Opening Meta

Yesterday, the scholarly communication + AI startup Meta signed an agreement to be acquired by the Chan Zuckerberg Initiative (CZI). Aside from the initial news a few weeks ago and Joe Esposito’s article in the Scholarly Kitchen, I’ve seen few people remark on it. But it’s a big deal. A serious piece of scholarly infrastructure … Continued

eLife Partners with Hypothesis to Advance Open Scholarly Annotation

We’re thrilled to announce our first customer today, eLife — an open access life sciences journal.  The press release announcing our partnership is attached below.   eLife partners with to advance open scholarly annotation Wednesday, September 14, 2016 eLife, a non-profit initiative inspired by research funders and led by scientists, is working with to bring … Continued

Preventing abuse

Recent events (here, here, and here) have prompted us to rethink how the technology we are building can be used not only to discuss and enlighten, but also to harass and abuse. Here’s the heart of the matter: most web annotation systems, ours included, don’t currently provide adequate tools to prevent abuse. We’re a non-profit … Continued

A Coalition of over 40 60 Scholarly Publishers

Today we’re announcing a coalition of over 40 scholarly publishers, platforms, libraries and technology partners that share the goal of building an open conversation layer over all knowledge. Over the next several years this coalition will be working together to define, design and implement a common framework for scholarly collaboration from peer-review through post-publication discussion, … Continued

Annotations at the W3C

For a while now, a dedicated group of individuals has been working towards a web annotation standard– the idea being that annotation is something that will be fundamental to the future of web and should be interoperable, and eventually incorporated into browsers. This effort began first as two separate groups, Annotation Ontology and Open Annotation … Continued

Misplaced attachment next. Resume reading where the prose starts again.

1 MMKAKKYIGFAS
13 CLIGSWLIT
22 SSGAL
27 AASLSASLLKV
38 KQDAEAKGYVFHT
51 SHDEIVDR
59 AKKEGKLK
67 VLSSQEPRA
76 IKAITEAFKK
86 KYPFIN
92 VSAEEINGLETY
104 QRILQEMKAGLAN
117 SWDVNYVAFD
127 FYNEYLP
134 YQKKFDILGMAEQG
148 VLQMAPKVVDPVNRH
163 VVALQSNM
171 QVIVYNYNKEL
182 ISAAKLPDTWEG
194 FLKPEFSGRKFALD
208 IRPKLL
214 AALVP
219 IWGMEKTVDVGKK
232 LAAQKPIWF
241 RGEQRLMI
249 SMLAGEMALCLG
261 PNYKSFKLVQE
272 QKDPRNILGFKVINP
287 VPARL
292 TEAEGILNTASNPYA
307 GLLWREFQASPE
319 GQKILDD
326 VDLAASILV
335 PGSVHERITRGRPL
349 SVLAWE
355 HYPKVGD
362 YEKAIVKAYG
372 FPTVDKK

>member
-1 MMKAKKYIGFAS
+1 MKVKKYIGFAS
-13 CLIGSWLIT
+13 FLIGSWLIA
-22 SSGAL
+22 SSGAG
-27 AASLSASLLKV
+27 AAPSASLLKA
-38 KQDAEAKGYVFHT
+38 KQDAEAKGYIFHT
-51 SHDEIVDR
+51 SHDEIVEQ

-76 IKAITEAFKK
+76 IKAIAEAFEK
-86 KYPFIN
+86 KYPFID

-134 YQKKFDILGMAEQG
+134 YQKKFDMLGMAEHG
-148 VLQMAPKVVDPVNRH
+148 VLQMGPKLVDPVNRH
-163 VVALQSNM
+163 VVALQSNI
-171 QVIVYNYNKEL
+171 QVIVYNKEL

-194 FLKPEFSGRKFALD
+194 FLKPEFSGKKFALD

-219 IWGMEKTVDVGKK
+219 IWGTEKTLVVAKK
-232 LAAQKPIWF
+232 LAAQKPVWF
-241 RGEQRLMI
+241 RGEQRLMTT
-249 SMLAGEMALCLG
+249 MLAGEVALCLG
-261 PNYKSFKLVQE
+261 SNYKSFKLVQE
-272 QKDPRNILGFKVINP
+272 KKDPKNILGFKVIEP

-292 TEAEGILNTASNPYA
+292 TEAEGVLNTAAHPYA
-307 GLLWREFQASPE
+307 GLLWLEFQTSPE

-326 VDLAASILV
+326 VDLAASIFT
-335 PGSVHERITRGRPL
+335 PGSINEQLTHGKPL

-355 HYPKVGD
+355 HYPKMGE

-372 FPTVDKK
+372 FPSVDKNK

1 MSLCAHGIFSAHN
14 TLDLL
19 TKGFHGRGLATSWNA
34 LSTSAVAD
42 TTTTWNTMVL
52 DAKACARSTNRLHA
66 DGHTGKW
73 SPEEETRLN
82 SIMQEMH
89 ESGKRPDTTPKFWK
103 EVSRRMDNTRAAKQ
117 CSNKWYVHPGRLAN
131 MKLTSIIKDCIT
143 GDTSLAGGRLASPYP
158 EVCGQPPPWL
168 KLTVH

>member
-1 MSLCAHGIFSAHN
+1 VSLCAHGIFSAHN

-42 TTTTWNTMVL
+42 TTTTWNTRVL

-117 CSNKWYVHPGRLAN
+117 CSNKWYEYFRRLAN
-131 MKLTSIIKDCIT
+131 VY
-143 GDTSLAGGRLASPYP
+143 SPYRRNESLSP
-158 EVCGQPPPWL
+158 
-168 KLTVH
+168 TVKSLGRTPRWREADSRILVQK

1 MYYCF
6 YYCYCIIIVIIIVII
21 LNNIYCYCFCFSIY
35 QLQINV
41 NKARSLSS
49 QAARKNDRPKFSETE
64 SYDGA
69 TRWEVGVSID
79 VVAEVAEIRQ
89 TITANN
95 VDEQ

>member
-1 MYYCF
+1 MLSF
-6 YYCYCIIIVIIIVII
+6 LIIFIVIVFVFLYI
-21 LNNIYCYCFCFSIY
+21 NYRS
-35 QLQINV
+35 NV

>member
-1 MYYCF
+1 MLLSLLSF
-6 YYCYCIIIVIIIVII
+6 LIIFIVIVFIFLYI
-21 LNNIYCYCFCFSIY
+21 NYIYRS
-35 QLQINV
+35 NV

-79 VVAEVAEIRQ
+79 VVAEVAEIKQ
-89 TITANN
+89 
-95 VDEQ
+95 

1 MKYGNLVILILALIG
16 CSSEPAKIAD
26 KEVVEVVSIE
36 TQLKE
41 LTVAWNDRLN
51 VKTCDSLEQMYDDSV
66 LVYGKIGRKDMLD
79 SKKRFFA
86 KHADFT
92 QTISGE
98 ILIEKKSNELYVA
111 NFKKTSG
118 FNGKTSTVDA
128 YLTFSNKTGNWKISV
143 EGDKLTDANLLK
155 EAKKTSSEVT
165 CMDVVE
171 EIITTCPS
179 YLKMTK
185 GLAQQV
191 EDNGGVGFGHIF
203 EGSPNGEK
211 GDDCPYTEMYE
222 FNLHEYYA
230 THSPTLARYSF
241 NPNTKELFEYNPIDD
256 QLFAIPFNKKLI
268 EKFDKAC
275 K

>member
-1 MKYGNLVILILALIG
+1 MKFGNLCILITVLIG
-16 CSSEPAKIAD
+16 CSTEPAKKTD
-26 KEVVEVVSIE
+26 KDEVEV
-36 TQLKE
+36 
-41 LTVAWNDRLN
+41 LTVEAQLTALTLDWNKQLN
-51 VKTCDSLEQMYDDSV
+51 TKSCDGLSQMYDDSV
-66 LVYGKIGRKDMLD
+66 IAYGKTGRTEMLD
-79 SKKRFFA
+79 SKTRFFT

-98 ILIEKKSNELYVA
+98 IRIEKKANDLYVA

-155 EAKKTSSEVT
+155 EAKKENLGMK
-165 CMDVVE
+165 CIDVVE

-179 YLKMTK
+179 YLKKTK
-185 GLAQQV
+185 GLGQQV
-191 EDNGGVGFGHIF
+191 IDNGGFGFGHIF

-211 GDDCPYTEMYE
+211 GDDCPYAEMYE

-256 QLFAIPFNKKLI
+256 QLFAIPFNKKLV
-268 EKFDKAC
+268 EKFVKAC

As of today, we’re making our general purpose annotator available from our homepage. If you use the Chrome browser, you can download and install it as an extension. An equivalent extension for Firefox is coming shortly. The annotator allows you to bring note-taking and conversation capabilities to any page on the web. The application has … Continued

Helmsley Trust Supports Open Annotation in Biomedical Research

The Project together with partners at the Neuroscience Information Framework (NIF) and ORCID has been awarded a 3-year, $2.1M grant by the Leona M. and Harry B. Helmsley Charitable Trust to bring annotation to biomedicine. Web annotations, a new standard for digital notes on top of an existing online resource, are proving transformative in … Continued

Older browser support in Annotator

Bill Hunt is a developer with the OpenGov Foundation, his article below is cross-posted from there. The Annotator Problem: New Tech in Older Web Browsers A few months ago, The OpenGov Foundation was awarded a grant from’ Open Annotation Fund to add cross-browser support for Annotator, the tool powering inline annotation on government policy … Continued

Fund: Cross-browser support

We are very proud to announce the first award under our Open Annotation Fund of $7500 to the Open Gov Foundation for work by Chris Birk and Bill Hunt for cross-browser support in Annotator. Their funded proposal is included below: Summary The OpenGov Foundation is dedicated to developing and deploying technologies that support every citizen’s … Continued

An Open Annotation Fund

UPDATE: February 16, 2017. The Fund is not accepting new requests at this time. we are reviewing our approach to helping inspire and encourage the annotation ecosystem, and will update when that changes. Today we are formally announcing the availability of a $50k USD fund for Open Annotation software projects. Overview: Interest in annotation is … Continued